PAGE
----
Four questions and answers off the cuff. The Pope’s words were the most touching moment of the Pentecost Vigil at which 200,000 faithful from many ecclesial groups gathered on
May 18, 2013. “I know your questions. . . it’s the truth!” Yet his answers were spontaneous, and they engaged those present in profound silence. He was first questioned on how he reached the certainty of faith and how we are to overcome our fragility. He responded with a story: “I had the grace to grow up in a family where the faith was lived out in a very simple and concrete way. It was especially my grandmother who taught me the path of faith.” “She spoke to us about Jesus and taught us the catechism. On Good Friday she brought us to the candle procession. At the end of the procession came the dying Jesus, and our grandmother would make us kneel. She would tell us: he is dead, but tomorrow he will rise! I first received the Christian message from my grandmother!” Then came the Pope’s invitation to abandon all fear: “We’re fragile, we know that, but He is stronger. With the Lord we are certain, the faith grows with the help of the Lord. . .” .
What is the most important thing on which we should fix our sights? “The most important thing? Jesus. If we move forward with an organization, but without Jesus, we go nowhere.” And he invited all to live in “synergy with the Holy Spirit”. Not so much to talk but to give testimony by the way we live.
How should we live so that the Church may be a poor Church and for the poor? What can our contribution be to the Church and to society in this time of crisis that involves public ethics? “Living the Gospel is the main contribution we can give. The Church is not a political movement, nor a well-organized structure. We aren’t an NGO, and when the Church becomes an NGO it loses its salt and has no taste, it’s only an empty organization made up of many structures.”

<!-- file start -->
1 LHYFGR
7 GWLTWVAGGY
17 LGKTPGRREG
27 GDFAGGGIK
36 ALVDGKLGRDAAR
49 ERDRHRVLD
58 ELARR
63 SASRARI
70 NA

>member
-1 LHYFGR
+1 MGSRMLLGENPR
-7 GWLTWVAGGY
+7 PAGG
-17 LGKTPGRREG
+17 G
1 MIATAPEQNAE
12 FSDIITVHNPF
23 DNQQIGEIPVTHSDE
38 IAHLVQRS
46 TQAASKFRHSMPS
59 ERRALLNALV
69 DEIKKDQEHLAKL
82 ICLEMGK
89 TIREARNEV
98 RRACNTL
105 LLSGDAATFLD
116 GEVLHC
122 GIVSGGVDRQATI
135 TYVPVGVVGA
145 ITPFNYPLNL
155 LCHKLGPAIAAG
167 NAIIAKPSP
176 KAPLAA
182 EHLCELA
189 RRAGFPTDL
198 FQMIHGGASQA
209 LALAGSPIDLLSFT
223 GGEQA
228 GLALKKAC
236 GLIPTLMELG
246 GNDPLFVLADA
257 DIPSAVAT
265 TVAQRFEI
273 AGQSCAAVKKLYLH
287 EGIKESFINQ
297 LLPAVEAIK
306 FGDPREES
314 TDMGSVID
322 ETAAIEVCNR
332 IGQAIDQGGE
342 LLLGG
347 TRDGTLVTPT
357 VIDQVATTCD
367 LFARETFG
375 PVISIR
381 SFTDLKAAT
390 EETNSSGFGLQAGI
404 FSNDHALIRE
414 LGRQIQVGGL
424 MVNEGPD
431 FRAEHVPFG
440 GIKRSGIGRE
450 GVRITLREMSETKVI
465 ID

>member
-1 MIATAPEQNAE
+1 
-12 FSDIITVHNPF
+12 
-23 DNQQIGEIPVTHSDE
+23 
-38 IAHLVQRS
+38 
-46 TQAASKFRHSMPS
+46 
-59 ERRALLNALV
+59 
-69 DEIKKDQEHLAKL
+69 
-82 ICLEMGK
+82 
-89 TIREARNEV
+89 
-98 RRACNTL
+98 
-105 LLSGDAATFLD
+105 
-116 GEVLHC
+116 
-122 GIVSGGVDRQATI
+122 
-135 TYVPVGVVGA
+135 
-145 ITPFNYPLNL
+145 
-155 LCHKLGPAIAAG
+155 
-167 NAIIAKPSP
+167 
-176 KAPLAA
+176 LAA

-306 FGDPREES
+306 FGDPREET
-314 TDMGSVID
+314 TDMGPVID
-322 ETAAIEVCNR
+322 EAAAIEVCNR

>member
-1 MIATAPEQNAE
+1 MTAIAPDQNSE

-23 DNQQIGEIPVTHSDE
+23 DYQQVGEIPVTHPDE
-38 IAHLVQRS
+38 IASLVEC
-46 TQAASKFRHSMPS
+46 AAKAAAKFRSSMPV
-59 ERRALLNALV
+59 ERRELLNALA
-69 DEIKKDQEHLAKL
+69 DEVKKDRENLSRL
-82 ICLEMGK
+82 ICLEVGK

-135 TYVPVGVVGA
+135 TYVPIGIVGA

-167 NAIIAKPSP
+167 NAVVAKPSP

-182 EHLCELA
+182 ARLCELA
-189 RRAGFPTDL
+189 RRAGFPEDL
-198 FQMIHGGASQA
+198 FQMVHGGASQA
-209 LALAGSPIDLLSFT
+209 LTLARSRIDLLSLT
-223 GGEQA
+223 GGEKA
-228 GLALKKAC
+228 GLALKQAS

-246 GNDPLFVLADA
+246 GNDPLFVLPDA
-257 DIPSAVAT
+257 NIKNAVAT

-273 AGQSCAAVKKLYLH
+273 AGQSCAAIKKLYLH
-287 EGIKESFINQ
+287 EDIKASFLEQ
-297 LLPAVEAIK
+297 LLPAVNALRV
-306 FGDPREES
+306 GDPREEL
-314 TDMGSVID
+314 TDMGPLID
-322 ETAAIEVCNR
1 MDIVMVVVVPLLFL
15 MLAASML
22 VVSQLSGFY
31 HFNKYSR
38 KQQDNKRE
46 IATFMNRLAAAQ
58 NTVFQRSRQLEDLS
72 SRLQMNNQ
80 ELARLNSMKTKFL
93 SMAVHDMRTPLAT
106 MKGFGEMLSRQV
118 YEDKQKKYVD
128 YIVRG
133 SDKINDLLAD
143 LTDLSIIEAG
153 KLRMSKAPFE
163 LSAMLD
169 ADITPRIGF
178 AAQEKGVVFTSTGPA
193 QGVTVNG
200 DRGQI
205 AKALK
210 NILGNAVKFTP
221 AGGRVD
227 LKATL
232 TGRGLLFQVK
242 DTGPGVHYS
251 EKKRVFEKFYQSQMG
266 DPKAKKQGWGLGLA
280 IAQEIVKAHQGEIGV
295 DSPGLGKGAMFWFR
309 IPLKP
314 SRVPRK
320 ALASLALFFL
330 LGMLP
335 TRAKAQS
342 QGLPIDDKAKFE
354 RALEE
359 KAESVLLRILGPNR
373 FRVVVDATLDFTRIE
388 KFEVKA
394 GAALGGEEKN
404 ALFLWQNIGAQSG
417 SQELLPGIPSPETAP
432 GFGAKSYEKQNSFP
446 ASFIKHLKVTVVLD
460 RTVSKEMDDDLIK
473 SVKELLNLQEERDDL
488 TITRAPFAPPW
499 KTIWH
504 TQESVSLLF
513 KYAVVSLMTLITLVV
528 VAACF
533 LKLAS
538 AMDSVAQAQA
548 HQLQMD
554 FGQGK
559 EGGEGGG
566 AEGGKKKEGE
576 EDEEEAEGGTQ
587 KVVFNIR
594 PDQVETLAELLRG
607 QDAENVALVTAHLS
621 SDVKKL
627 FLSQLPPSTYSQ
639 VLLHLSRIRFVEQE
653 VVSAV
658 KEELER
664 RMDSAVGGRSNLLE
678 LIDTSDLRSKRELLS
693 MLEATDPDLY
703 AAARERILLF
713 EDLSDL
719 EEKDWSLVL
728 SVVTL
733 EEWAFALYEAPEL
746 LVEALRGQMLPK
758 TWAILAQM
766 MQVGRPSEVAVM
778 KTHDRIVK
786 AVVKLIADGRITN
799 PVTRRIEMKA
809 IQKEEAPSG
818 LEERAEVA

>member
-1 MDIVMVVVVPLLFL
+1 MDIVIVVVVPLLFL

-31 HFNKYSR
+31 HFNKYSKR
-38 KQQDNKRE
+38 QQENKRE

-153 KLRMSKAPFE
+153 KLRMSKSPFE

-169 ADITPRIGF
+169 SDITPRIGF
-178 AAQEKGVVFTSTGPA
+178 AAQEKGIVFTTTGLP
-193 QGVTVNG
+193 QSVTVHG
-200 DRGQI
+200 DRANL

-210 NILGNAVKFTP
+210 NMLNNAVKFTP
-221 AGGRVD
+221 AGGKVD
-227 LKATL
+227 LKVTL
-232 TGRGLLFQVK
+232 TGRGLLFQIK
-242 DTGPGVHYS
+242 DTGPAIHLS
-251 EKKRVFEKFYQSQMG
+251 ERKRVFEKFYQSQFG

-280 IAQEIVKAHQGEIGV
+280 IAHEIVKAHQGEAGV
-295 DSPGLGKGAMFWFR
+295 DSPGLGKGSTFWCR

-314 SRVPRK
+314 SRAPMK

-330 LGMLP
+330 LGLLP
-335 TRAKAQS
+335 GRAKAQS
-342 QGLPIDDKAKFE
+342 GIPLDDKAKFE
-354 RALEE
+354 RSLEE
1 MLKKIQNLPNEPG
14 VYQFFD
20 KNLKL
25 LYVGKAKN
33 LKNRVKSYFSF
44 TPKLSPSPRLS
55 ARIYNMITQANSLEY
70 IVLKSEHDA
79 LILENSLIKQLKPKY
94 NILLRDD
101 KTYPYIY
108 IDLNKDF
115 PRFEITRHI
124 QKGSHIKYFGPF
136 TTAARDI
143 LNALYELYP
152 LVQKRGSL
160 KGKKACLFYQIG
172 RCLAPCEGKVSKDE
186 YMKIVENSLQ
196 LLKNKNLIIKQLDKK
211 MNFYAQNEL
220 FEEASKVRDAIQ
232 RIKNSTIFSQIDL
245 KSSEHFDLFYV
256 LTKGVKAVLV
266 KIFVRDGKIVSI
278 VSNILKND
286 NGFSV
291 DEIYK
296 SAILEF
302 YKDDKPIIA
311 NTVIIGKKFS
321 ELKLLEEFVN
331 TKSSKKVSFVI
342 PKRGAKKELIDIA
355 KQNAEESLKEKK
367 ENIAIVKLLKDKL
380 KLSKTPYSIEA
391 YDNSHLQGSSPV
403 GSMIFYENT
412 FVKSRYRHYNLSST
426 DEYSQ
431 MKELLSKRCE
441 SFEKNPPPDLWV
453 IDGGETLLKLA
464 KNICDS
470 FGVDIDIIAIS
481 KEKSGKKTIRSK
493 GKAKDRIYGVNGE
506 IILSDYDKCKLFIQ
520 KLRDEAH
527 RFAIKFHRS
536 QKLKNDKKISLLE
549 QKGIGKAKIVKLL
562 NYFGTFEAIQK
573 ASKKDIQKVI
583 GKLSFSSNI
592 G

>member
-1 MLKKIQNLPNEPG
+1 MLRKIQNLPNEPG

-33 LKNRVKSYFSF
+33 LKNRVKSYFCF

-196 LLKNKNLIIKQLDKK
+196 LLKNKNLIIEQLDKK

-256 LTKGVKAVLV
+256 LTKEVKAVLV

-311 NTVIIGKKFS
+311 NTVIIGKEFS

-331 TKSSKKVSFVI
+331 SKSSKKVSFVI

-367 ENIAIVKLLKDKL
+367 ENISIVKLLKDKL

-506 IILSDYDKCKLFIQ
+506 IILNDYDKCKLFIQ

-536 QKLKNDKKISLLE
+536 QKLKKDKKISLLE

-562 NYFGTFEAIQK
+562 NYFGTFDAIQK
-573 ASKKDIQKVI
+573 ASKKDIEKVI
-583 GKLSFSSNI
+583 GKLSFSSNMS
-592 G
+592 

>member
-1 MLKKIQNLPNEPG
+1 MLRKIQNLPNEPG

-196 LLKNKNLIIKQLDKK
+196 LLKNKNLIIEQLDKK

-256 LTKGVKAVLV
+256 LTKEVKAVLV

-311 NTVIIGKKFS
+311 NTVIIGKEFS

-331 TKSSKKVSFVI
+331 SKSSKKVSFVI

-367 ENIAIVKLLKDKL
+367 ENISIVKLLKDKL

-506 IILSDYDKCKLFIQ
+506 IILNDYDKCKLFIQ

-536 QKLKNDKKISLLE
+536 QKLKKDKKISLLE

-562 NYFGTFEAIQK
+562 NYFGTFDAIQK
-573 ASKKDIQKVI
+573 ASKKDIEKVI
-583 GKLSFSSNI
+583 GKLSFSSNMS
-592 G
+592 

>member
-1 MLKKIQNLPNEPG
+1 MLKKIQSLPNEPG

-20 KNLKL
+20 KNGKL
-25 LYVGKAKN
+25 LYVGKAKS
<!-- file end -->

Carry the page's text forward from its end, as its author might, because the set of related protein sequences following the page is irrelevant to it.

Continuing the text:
Among the greatest dangers mentioned by the Pope were those of efficiency and of closing in on itself. Such closing in on oneself leads to illness: “The Church needs to come out of itself and start moving toward the peripheries of society. Obviously, when you go out, there will be accidents: “But I prefer a thousand times more a Church that is damaged than a Church that is sick from closing in on itself. Go out, go out!” This was the path the Pope was inviting all to follow in order to move away from a culture of confrontation and fragmentation and a “culture of waste”, and toward living a culture of encountering others, encountering Jesus and all our brothers and sisters, beginning from the poor, looking in their eyes and touching them with our hands in order to “touch the flesh of Christ and to take upon ourselves the sufferings of the poor.”
How are we to confess the faith? “To confess the faith two virtues are needed: courage and patience, as we were reminded by the testimony of Brother Shabhaz Bhatti, Pakistan Minister who was murdered in 2011. We’re all on the path of martyrdom. Some give testimony to Christ by giving up their physical lives, some by living small martyrdoms throughout the day.” “A Christian should always respond to evil with good.” “Let us make these brothers and sisters feel that we are deeply united with this situation.” “Do you pray for these brothers and sisters in your daily prayers?”
During the final words to Pope Francis by leaders of the communities and ecclesial movements, Maria Voce also expressed her gratitude to the Holy Father and the Focolare’s commitment to “give a courageous and joyful testimony to the Christian life.” She shared some of her impressions with us: “his words touched our hearts” especially his continued insistence on the encounter with Jesus and prayer, which he came back to in all his answers, underscoring “the spiritual dimension of the Christian person: prayer and the encounter with Jesus that happens through people on the peripheries of society, on the outside. He rejected excuses and table strategies, while never denying the challenges. We need to look to Jesus and the rest will come as a consequence.” The president of the Focolare underscored the atmosphere of friendship and joy among the representatives of communities and movements. “I believe that the Pope, when he arrived, felt this joyful heart of the Church.” Giancarlo Faletti, co-president of the Focolare, stressed that the Pope emphasized the love of Jesus and of neighbour as the dynamic of life of those who look outwards: “He did not look at the movements just as a particular part of the Church, but he addressed all Christianity.”